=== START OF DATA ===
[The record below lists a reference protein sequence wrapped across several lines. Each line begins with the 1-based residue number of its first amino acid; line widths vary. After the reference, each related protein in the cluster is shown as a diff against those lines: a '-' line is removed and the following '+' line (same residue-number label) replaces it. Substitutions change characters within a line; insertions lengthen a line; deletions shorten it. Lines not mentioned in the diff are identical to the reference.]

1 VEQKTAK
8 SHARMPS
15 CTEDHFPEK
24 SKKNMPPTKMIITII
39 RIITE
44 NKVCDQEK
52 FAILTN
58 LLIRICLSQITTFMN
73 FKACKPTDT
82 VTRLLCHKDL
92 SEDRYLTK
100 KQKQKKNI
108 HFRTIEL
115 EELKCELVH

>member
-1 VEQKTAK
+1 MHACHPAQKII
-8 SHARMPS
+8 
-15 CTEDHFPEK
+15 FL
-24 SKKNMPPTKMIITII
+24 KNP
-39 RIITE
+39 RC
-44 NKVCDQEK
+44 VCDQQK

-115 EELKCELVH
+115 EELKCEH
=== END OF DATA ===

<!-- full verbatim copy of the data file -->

[The record below lists a reference protein sequence wrapped across several lines. Each line begins with the 1-based residue number of its first amino acid; line widths vary. After the reference, each related protein in the cluster is shown as a diff against those lines: a '-' line is removed and the following '+' line (same residue-number label) replaces it. Substitutions change characters within a line; insertions lengthen a line; deletions shorten it. Lines not mentioned in the diff are identical to the reference.]

1 VEQKTAK
8 SHARMPS
15 CTEDHFPEK
24 SKKNMPPTKMIITII
39 RIITE
44 NKVCDQEK
52 FAILTN
58 LLIRICLSQITTFMN
73 FKACKPTDT
82 VTRLLCHKDL
92 SEDRYLTK
100 KQKQKKNI
108 HFRTIEL
115 EELKCELVH

>member
-1 VEQKTAK
+1 MHACHPAQKII
-8 SHARMPS
+8 
-15 CTEDHFPEK
+15 FL
-24 SKKNMPPTKMIITII
+24 KNP
-39 RIITE
+39 RC
-44 NKVCDQEK
+44 VCDQQK

-115 EELKCELVH
+115 EELKCEH